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Top 10 Hazardous Waste Management Facts

Posted by Gary Jones on 10/10/18, 12:48 PM

Every printing organization generates hazardous waste, and with the changes in the Environmental Protection Agency (EPA) regulations, you want to be sure you are handling waste properly. This upcoming workshop will arm you with the most relevant and up-to-date knowledge needed to meet requirements that will keep your organization out of trouble. Here are the top 10 hazardous waste facts to make sure you're handling waste accurately. 

1. The treatment, storage, and disposal of hazardous waste is regulated under the Resource Conservation and Recovery Act (RCRA). RCRA was passed in 1976. The purpose of RCRA is to develop a comprehensive system and federal/state infrastructure to manage solid hazardous and nonhazardous waste.

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2. Printing operations that produce waste are called generators. Generators of hazardous waste are responsible for their waste from “cradle-to-grave”. If a disposal company mismanages waste and causes contamination, then the printing operation can be held financially responsible for the clean up.

3. In 2017, EPA revised the requirements for hazardous waste generators. There were over 60 changes to the hazardous waste generator regulations that clarify existing requirements, increase flexibility, and improve environmental protection.

4. Most printing operations do not have a clear understanding of which hazardous wastes they are generating. All waste streams need to be classified as being hazardous, nonhazardous, or universal wastes. You must maintain documentation of the determination for hazardous wastes is required.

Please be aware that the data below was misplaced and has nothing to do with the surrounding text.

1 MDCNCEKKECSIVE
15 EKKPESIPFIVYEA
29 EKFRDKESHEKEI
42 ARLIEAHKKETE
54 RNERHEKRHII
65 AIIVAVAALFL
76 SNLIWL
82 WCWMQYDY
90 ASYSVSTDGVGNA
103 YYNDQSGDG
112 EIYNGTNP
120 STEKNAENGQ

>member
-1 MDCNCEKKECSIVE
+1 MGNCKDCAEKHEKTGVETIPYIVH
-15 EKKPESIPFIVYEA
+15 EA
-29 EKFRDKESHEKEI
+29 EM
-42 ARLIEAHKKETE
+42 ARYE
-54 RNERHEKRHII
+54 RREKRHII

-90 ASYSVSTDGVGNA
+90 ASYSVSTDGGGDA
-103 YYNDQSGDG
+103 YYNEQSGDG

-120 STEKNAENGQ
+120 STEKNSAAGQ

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5. Do you know your generator status? There are three categories: Very Small Quantity Generator, Small Quantity Generator, and Large Quantity Generator. The designation is based on how much hazardous waste your facility generates per calendar month.

6. Employees engaged in the collection and management of hazardous wastes must be trained in identifying hazardous wastes and proper management of them. The level of training is based on the generator status of the facility.

7. All hazardous wastes shipped by Small and Large Quantity Generators must be accompanied by a Hazardous Waste Manifest and Land Disposal Restriction or land ban form. EPA has adopted an electronic manifest system that is being phased in over the next several years. Do you have copies of your manifest and land ban form?

8. Containers used to collect hazardous waste must be managed properly labeled and dated, , keeping them closed, and for Small and Large Quantity Generators, weekly inspections. Many printing operations are not managing the collection containers properly.

9. Universal wastes, a subset of hazardous wastes, enjoy relaxed regulatory requirements, if they are recycled. These wastes include florescent and other mercury containing lamps, thermostats, certain types of batteries, and some used electronic devices. They must be collected in designated containers, properly labeled, and dated. They need to be sent off-site for recycling within a year.

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10. Used oil must be collected in a properly labeled container that is always kept closed unless being filled or drained. While EPA does not regulated used oil as a hazardous waste, some states classify the waste a “state only” hazardous waste and require it to be managed as such.

 

Hazardous Waste Bootcamp registration is $99 for the first person and $79 for each additional registrant. Email debbie@pgama.com to register.

 

 

Topics: SGIA, Printing, Print, Printing Industry, Industry Training, OSHA, Hazardous Waste